Although its operational structure has evolved in recent years, the mission of SAGA in providing a safe space for peer support and discussion on campus has remained constant since the group’s inception, senior and vice president of SAGA Rebecca Jones said.
“The focus was originally on having a peer support group for students who had faced issues on campus, but it didn’t do much in terms of campus programming or outreach,” she said. “Then a new group of officers came in, and they had a vision for totally hybridizing the group into a support group that does something about the things they talk about.”
Jones said SAGA focuses on incorporating its concerns into academic issues on campus and works to promote its ally outreach program at Saint Mary’s and outside the College.
“Last year, it came to our attention that we were the only campus of Notre Dame, Saint Mary’s and Holy Cross that had a gay-straight alliance. We didn’t figure it out until Holy Cross students started coming to our meetings, so we tried to help them get conversations going on their campus,” she said. “This year, we got in touch with PSA to work on outreach at Notre Dame to see what we could do to help get AllianceND approved.”
Although reception of the club has been generally favorable on campus, Jones said SAGA faces certain restrictions in its programming because of the College’s Catholic character.
“In planning our events, we’re not allowed to raise money for or promote things that go against the Catholic mission of the College, such as same-sex marriage,” she said.
Despite these restrictions, Bueno said SAGA strives to create programming that brings more students into the conversations the group has on a regular basis through awareness events like Ally Week and Pride Week.
“It’s great to have big events to get other students interested in SAGA events, and we gear a lot of events towards allies,” Bueno said. “We really try to have speakers who can educate, be inspiring and get people involved. The question and answer sessions afterwards show that students are interested in these issues, so we’re glad we can provide that for them.”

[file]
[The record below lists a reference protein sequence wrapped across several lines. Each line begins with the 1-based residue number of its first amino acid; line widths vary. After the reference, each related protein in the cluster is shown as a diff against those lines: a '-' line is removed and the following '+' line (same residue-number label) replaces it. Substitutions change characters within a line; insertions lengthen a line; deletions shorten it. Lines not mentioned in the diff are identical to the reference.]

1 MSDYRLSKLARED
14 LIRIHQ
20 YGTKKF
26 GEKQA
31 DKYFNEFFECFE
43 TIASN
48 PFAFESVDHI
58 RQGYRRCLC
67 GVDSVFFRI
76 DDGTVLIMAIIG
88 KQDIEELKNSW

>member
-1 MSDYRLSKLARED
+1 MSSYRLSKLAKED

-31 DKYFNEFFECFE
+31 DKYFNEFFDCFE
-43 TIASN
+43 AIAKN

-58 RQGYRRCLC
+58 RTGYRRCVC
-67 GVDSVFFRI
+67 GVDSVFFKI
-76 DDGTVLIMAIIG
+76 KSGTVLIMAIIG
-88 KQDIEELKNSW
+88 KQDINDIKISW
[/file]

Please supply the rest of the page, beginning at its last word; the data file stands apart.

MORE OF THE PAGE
Mary Rose D’Angelo, associate professor of theology at Notre Dame, said the role SAGA plays at Saint Mary’s could be filled by an approved gay-straight alliance at Notre Dame without posing a threat to Catholic teaching or injuring the Catholic character of the University, as opponents of the proposed AllianceND often argue.
“Any group that helps make campus a more welcoming place should be considered an advocacy group, and it’s clear that the Saint Mary’s group has been effective,” D’Angelo said. “Catholic teaching and Catholic character are far from simple, but the catechism affirms that people must be treated with respect, compassion and dignity.”
The catechism states every sign of “unjust discrimination” should be avoided, and refusing approval for AllianceND is a prime example of unjust discrimination, D’Angelo said.
“[AllianceND] looks like a really good means of carrying out the mandate of acceptance articulated in the catechism in that it would be a place where LGBTQ students and allies can work to create a sense of human solidarity,” she said. “The focus of the group would be to provide social support, but because it’s explicitly an alliance, it isn’t a dating service for gay students. It’s a venue for student relief where students are treated with compassion and sensitivity.”